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Dating On Speed 

The search for Mr./Mrs. Right in four minutes or less

It only took 45 minutes to eclipse the number of first dates I had been on in the previous 1,250,000 minutes of my life. That could be a sad fact, but after going speed dating, along with Branna Calloway (who will be offering her perspective later on from the female POV), I remembered why I've been on so few first dates: I don't enjoy practice job interviews.

HurryDate, a speed dating service that just started in Charlotte, takes the polygamist approach to dating: One date is good, 14 are better. The dates, however, last four minutes, which is about how long it takes me to floss (and that's only giving my molars cursory attention).

Before the dating began, I sought some advice from the foremost dating expert in the world. Dr. Phil told me (via, "Don't put pressure on yourself. You don't have to be married. It's not required. Stop telling yourself you have to get that ring on your finger." But I want it real bad.

Before the dating began, I asked fellow dude daters for strategy techniques. An older gentleman told me there can be no strategy, one must possess a certain, intangible charm.

Since that isn't really usable, I went back to Phil.

In Dating Do's and Don'ts, Phil says, "Do smile and laugh at his jokes. It will make him think you are both having a good time. Don't reveal too much personal information. Keep the conversation positive and light." To Phil, a good conversation is like a gelatinous flan or a stroll through a garden. Instead of telling her about my confidence issues or religious convictions, I should giggle playfully and perhaps show some cleavage.

Speed dating is like going to Old Country Buffet and eating everything on your plate all at once. Afterward, if someone asks you how the roast beef au jus was, you might get it confused with the pot roast or the meatloaf. Ten minutes after HurryDate had ended, I couldn't remember many specifics about my dates, just the composite of all 10: Her name was Hilaurissa. She had plain features, was a teacher who was new to Charlotte, considered herself over the club scene and liked water sports.

Bored of the standard introductory conversations, I resorted to asking random questions. "Who's your hero?" and "What's the craziest thing you've ever done with a T-square?" An artist told me she made out with someone in a cemetery recently. I asked her if it was with a ghost. It wasn't, and when she told me the real story, I stopped paying attention.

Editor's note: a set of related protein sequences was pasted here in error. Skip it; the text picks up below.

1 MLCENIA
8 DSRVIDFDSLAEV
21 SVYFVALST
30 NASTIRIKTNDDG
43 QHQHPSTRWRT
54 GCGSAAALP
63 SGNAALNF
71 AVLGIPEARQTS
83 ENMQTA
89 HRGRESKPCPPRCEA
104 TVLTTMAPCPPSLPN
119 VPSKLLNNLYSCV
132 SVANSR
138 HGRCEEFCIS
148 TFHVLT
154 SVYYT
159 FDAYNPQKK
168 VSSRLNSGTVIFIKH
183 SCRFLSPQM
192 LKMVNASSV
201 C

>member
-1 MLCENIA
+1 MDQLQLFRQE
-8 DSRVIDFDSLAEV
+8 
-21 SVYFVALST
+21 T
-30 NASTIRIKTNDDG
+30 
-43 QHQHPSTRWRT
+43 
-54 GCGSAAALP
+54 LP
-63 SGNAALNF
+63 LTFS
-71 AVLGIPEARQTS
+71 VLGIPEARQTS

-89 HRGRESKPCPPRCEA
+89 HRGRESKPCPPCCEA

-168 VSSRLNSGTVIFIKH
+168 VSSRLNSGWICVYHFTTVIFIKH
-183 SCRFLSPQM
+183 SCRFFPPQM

On my ninth date, I broke an awkward silence by asking Carly or Monica if she liked my new mustache. When she said she had never seen how I looked without one, I put my hand over it for the remainder of the date (18 seconds) and said, "Like this."

The highlight of the night was when I got to date Branna. I asked her who her favorite CL employee is (other than me, of course) and if she kisses by the third minute. She doesn't. Prude.

Speaking of Branna ...

I spent the first four minutes talking Jared down from the ledge as he let his so-called social anxieties cover him in an avalanche of "I don't know what to say."

"Play it suave," I said. "Like when you burst into that Bojangles commercial shoot and made the director pay attention." He seemed to buy the pep talk but still drained his free Red Stripe for extra nerve after eyeing the next table.

Of course, I was the only native Charlottean in the place. After a while, I just got used to the shocked faces I received every time I revealed that information. I countered with, "So what brings you to my city?" The universal answer was work. One guy recently left the beautiful beaches of Hawaii to slum in this hopelessly landlocked city. He told me he was looking for a "first mate" to take deep-sea fishing on his boat. I passed.

The next guy had me in stitches from the time he sat down. Sam said his line of work was real estate. In between sips from his draft, he made fun of the whole situation and the kinds of people who need events like HurryDate to hook up. Then, before I could get back my composure and have a real conversation, the bell sounded and time was up. Throughout the night, when the bell tolled, it could be a saving grace or a damned annoyance.

Indeed, the bell was a saving grace when it signaled the end of my next two dates. Luke and John were both very nice in their own ways. Luke, a recent transplant from Atlanta, was all about the party. He was good-looking and had strong conversational skills. However, when I mentioned interest in moving to Atlanta, he strongly advised against it, which made me wonder what went down in ATL with old Luke? A murder/kidnapping, perhaps?

John had a plastic smile and a freakishly intense stare (this guy put Tom Cruise to shame) ­-- a product, no doubt, of years in sales. The last straw was when he said my facial expressions reminded him of a co-worker's. Rule: Never compare one woman to another; she's wonderful in her own right.

The whole time, there was one guy I wanted to meet above the others. I noticed right away there was a bit of disparity at this HurryDate, namely a lack of color. So, being the alert black female I am, I zeroed in on a tall, bald black man dressed in a three-piece black suit with no shirt. Heavenly. I remembered that I had seen his profile on the Web site: thirty-something, educated, Jamaican-born businessman with a love for history and art. On paper, he was perfect. Then, he opened his mouth and the life I had built for us in my mind shattered into a million little pieces. The voice I expected to be resonant and charismatic was shrill and off-putting. He bragged about being a bad boy in Miami. Four minutes, it turns out, is ample time to judge a person's character.

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